After the antiques shop was lunch at the Marysville All American Diner. I asked my server, Pam, if she had any recommendations. “What’s your favorite thing on the menu?” I asked. She said that everything was good, and since the menu was so large, it would be hard to choose. She pointed out the items on their “senior menu.” She informed me, “It’s not just for seniors. It’s also for people who don’t need a lot of food, like little girls like us.” I took a couple minutes to look over the menu and decided upon chicken cordon bleu from the “senior” menu. It came with a cup of soup (cream of potato) and one side (macaroni salad). It was all very delicious, and the service was excellent. Even though the meal was from their selection of “lighter fare,” I ended up taking half of my meal home, and I am looking forward to finishing it up today.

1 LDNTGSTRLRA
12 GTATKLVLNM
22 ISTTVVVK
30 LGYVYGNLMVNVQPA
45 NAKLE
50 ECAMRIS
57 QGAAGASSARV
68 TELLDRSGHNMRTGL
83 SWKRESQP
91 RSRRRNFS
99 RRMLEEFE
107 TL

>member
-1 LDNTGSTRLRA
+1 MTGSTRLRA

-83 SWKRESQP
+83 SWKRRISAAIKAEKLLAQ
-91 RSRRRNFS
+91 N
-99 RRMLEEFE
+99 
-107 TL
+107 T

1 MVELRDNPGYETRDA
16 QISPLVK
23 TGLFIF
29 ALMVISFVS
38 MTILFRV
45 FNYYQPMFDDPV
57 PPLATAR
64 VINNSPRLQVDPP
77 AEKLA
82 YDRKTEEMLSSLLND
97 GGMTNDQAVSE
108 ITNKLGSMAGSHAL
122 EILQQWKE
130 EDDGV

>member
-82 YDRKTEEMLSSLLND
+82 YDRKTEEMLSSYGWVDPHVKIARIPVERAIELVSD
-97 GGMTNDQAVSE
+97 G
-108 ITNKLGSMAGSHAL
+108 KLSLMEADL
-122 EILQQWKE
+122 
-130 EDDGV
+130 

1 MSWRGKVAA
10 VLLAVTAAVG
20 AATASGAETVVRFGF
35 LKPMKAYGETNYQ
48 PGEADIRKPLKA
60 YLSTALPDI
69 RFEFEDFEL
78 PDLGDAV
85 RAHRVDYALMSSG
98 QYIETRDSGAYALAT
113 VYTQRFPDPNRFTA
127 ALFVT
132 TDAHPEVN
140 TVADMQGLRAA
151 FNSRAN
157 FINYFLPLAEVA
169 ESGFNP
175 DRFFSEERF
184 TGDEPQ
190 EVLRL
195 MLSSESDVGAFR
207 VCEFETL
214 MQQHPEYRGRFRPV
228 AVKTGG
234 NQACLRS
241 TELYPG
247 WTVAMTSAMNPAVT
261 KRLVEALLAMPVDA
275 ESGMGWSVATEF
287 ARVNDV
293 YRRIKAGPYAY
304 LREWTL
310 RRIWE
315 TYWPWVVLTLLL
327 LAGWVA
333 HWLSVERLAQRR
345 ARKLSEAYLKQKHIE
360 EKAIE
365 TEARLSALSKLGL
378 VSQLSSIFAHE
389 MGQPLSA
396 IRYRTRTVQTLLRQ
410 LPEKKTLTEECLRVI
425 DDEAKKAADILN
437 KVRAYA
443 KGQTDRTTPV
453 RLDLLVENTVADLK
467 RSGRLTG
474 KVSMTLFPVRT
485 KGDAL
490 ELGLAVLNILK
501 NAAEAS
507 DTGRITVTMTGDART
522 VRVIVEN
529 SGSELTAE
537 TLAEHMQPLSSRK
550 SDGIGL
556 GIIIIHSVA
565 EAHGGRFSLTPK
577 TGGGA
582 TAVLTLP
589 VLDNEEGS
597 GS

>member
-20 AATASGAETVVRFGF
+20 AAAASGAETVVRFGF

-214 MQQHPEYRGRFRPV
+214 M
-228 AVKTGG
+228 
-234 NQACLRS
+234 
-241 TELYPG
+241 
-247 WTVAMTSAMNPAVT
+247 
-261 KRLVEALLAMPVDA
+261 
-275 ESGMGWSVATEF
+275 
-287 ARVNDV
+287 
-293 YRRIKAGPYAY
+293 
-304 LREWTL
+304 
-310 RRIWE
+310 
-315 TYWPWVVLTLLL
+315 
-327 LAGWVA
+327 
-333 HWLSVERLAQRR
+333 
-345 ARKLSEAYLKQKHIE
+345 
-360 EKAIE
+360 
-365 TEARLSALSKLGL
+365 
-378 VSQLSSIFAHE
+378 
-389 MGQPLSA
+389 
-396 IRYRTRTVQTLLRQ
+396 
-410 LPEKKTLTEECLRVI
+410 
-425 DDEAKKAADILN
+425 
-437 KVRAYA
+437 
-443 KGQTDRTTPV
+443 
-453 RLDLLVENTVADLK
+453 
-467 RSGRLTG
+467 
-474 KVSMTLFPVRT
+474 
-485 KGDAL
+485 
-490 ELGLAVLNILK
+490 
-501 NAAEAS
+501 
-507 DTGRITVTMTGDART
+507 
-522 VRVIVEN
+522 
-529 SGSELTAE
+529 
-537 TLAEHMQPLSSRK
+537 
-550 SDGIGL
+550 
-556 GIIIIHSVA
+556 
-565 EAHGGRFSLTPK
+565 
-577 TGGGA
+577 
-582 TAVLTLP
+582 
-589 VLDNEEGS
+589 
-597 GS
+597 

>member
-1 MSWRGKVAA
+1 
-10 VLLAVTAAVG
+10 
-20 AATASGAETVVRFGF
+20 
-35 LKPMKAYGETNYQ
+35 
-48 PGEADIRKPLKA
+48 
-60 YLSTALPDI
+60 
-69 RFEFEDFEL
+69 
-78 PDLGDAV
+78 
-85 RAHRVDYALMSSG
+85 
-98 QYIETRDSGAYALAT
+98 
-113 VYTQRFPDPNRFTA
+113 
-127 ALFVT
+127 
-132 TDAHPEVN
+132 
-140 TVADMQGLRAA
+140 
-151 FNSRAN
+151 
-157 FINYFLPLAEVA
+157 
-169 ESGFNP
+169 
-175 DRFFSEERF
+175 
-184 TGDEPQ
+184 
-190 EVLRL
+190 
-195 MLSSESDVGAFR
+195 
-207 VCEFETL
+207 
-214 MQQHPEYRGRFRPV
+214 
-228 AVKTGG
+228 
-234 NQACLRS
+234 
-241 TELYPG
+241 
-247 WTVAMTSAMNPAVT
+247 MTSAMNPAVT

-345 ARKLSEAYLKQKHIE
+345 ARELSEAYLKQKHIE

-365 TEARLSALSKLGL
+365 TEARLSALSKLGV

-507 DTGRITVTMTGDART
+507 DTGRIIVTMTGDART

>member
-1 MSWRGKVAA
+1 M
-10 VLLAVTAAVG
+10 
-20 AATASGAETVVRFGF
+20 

Pride of the Susquehanna Riverboat at City Island

Though I was driving somewhat aimlessly, I ended up in familiar territory not too far from home – Front Street in Wormleysburg. I decided to turn onto the Market Street Bridge and walk around City Island to take some pictures. I have rarely been to City Island during the day, so I would be able to get some different images. I stopped by the Pride of the Susquehanna riverboat, the “beach,” and the bath house before walking the perimeter of the island around Metro Bank Park, home to the Harrisburg Senators baseball team. I walked across the Walnut Street Bridge to the Arts Fest in Harrisburg.